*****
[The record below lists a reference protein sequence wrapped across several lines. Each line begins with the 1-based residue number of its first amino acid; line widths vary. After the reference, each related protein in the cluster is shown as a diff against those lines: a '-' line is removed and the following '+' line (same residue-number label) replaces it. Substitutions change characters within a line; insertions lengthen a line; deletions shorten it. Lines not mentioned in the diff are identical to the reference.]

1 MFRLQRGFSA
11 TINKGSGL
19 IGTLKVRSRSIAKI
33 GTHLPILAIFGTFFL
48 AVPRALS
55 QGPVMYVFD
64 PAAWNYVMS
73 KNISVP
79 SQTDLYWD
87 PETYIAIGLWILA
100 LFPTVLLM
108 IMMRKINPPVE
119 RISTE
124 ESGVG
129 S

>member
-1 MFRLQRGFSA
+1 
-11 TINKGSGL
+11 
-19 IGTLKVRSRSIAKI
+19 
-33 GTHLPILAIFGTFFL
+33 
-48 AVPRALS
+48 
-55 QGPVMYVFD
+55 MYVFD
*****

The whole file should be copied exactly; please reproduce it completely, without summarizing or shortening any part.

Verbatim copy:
[The record below lists a reference protein sequence wrapped across several lines. Each line begins with the 1-based residue number of its first amino acid; line widths vary. After the reference, each related protein in the cluster is shown as a diff against those lines: a '-' line is removed and the following '+' line (same residue-number label) replaces it. Substitutions change characters within a line; insertions lengthen a line; deletions shorten it. Lines not mentioned in the diff are identical to the reference.]

1 MFRLQRGFSA
11 TINKGSGL
19 IGTLKVRSRSIAKI
33 GTHLPILAIFGTFFL
48 AVPRALS
55 QGPVMYVFD
64 PAAWNYVMS
73 KNISVP
79 SQTDLYWD
87 PETYIAIGLWILA
100 LFPTVLLM
108 IMMRKINPPVE
119 RISTE
124 ESGVG
129 S

>member
-1 MFRLQRGFSA
+1 
-11 TINKGSGL
+11 
-19 IGTLKVRSRSIAKI
+19 
-33 GTHLPILAIFGTFFL
+33 
-48 AVPRALS
+48 
-55 QGPVMYVFD
+55 MYVFD